CBRE Hotels released some interesting findings from their historical analysis of U.S. hotel sale data from 2009 through Q1 2012. Some highlights:
- Between 2009 and 2011, overall cap rates for full-service hotels moved from 8.27% to 7.43%, a change of 84 basis points. From Q1 2011 to Q1 2012, the cap rates showed an increase of 142 basis points from 6.94% in 2011 to 8.36% in 2012; however, this increase is likely due in large part to the smaller data set of full-service properties sold in 2012 and a shift in the investment characteristics for such properties.
- Between 2009 and 2011, cap rates for limited-service hotels moved from 9.46% to 8.95%, a change of 51 basis points. From Q1 2011 to Q1 2012, the cap rates showed a decline of 95 basis points to 9.1%.
- Between 2009 and 2011, the average sales price per room for full-service hotels moved from $101,359 to $162,181, and in Q1 2012 average price per room was $263,254 versus $161,357 for the same quarter in 2011.
- Between 2009 and 2011, the average sales price per room for limited-service hotels moved from $57,686 to $56,404. In the first quarter of 2012, the average price per room increased to $80,614 from $56,737 during Q1 2011.
Here’s a whale of a transaction: Penn National Gaming has entered into a definitive agreement to acquire the stock of the Harrah’s St. Louis gaming and lodging facility from Caesars Entertainment for total consideration of approximately $610 million.
The transaction price represents a multiple of approximately 7.75 times the property’s trailing 12 month earnings before interest, taxes and depreciation and will be funded through an add-on to Penn National’s existing Senior Secured Credit Facility. The transaction, expected to close in the second half of 2012, is subject to customary closing conditions and regulatory approvals. Upon closing, Penn National will re-brand Harrah’s St. Louis with the company’s Hollywood-themed brand.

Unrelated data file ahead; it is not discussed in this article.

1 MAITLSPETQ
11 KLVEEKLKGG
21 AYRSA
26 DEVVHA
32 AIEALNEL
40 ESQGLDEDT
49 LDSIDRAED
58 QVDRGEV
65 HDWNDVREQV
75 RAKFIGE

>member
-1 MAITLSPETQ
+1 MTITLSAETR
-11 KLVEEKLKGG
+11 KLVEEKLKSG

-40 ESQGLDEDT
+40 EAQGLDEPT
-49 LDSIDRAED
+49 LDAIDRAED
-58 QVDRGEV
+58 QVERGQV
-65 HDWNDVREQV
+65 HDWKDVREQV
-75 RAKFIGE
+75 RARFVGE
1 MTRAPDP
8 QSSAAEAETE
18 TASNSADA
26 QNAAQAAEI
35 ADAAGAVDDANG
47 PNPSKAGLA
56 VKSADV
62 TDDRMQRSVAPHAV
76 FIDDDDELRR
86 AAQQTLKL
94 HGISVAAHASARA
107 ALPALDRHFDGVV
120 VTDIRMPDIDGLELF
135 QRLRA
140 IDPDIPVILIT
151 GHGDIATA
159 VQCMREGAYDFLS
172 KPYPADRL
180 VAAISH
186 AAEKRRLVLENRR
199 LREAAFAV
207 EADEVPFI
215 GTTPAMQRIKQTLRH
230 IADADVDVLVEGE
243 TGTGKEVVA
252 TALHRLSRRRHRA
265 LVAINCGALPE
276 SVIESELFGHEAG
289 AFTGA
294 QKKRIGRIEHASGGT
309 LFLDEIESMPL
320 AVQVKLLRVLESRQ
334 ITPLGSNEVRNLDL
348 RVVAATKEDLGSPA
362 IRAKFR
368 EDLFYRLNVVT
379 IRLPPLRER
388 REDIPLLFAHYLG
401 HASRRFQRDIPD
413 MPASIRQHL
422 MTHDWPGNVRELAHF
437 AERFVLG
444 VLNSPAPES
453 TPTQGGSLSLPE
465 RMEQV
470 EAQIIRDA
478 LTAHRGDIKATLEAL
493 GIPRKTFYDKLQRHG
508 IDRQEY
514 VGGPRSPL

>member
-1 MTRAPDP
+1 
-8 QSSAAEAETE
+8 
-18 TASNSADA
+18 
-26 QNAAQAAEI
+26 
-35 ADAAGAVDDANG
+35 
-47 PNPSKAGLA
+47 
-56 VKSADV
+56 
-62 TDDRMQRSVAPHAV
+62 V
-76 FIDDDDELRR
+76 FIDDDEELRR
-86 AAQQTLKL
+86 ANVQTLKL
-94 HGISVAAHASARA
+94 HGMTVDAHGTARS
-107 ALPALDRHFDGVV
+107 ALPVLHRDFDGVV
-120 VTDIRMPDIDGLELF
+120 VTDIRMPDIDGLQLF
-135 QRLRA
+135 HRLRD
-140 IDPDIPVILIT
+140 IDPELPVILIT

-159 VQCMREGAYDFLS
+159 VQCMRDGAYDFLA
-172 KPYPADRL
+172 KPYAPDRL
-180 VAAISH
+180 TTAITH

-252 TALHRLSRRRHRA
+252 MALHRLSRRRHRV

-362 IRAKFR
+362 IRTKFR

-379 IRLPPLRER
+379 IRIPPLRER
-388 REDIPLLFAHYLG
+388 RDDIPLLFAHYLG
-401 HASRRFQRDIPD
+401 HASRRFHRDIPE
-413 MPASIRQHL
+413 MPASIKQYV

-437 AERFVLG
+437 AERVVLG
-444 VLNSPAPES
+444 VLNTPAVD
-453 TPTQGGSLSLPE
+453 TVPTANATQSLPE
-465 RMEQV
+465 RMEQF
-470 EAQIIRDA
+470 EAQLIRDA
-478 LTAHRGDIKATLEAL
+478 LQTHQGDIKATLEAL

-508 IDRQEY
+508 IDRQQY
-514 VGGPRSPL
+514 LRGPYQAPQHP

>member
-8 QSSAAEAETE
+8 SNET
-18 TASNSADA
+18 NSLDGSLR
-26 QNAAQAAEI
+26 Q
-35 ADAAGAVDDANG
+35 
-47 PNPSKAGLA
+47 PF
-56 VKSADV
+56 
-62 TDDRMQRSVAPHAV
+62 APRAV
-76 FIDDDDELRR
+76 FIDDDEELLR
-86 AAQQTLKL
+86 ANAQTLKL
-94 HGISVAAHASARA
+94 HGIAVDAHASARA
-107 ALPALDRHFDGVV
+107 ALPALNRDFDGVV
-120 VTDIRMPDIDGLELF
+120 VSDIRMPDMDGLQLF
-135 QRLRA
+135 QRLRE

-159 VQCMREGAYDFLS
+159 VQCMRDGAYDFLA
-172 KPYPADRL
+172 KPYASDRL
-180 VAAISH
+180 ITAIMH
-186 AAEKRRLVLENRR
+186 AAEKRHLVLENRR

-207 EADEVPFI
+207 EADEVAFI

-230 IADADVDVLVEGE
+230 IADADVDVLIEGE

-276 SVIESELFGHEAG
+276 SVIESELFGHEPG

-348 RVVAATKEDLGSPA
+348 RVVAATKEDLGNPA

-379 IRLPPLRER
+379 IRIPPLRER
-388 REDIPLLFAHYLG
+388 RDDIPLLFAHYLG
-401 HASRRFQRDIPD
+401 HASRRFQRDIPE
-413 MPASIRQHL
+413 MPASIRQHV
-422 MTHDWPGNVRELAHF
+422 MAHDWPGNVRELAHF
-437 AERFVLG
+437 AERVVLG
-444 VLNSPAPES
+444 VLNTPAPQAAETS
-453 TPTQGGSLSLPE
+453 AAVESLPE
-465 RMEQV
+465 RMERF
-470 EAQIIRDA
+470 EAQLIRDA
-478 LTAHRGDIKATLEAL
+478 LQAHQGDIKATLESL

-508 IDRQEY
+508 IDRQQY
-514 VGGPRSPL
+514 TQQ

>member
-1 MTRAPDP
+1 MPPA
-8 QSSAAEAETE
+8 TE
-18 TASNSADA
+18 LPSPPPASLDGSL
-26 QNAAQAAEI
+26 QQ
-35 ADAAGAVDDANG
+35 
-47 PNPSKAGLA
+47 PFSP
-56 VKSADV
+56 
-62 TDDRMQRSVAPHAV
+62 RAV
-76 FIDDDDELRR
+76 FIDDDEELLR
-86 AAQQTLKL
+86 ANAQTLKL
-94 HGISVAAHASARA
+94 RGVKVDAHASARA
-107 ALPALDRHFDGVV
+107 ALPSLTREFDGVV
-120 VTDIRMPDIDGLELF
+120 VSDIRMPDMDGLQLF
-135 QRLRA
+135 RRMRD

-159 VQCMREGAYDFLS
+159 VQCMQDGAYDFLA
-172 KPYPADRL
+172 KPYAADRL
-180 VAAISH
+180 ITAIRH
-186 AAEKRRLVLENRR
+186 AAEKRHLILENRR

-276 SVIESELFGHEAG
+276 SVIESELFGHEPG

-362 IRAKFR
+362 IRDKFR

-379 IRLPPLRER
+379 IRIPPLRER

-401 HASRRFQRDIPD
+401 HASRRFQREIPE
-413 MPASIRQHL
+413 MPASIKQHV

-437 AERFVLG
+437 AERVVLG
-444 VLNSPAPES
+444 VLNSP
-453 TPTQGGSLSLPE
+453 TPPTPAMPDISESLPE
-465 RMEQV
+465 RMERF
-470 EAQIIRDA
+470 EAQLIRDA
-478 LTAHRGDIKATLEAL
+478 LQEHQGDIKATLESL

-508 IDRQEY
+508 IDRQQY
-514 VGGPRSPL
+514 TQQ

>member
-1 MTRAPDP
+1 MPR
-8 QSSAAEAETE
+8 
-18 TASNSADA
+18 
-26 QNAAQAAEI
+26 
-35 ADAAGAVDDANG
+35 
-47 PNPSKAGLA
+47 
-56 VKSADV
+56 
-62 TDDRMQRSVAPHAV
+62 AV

Speaking of transactions, panelists of the opening general session of the Meet the Money conference Tuesday said lenders are “extremely selective” in the deals they choose to take on, reports HotelNewsNow.com’s Shawn A. Turner. “They have so many projects thrown at them, they really have their pick,” said Jonathan Falik, a managing director at Cantor Fitzgerald & Company.
Debt yield is the underlying force behind underwriting today, Falik said. However, he added, some lenders are willing to sacrifice debt yield for cash flow.
Benjamin Leahy, a managing director at Goldman Sachs, said the firm is underwriting to debt yields of between 9% and 13%. “We don’t go above 80% (loan-to-value) on an appraised basis,” he said.
Turkey's rise within the international business community and correspondingly within the world of travel and tourism has created a vibrant opportunity for hotel developers, owners and operators alike. But for every opportunity there is a challenge, explains HotelNewsNow.com Contributor Daniel Englender.
For one thing, building a hotel in Turkey is not like building a hotel in the European Union. Some of these differences can benefit projects, while others generally cause problems for the uninitiated. For example, there are no official Turkish Fire Rating standards for carpet, curtain or upholstery fabrics to protect the safety of guests. On the face of it, this makes it easier for interior designers and developers as they do not need to worry about certification, but international operators have their own brand standards applicable outside of any local legislation.
Read more about the cultural and operations differences of developing and operating hotels in Turkey in “Local knowledge key to development in Turkey.”
Despite a lot of negative press (ours included) detailing the challenges facing the Caribbean hospitality industry, all is not lost, reports HotelNewsNow.com’s Jeff Higley from the Caribbean Hotel & Resort Investment Summit.
Partially fueling the renewed—albeit limited—optimism is a renewed interest in high-end residential components at mixed-use projects.
“We’re seeing more interest in residential (components),” said Kenneth Blatt, principal and COO of Hospitality for Caribbean Property Group. “Slowly but surely people are coming back; but it’s a trickle. It’s been very encouraging the last 60 days.”
CPG is in the final stages of redeveloping the former Dorado Beach Resort in Puerto Rico into a Ritz-Carlton Reserve property that will have a 115-room hotel as well as two-, three- and four-bedroom residential villas that sell for up to $1,200 per square foot. The hotel is scheduled to open in December. Blatt said the high-end consumers of the residential market are recognizing that the hotel is nearly complete and that now is the time to take advantage of the economic environment to invest.
Compiled by Patrick Mayock.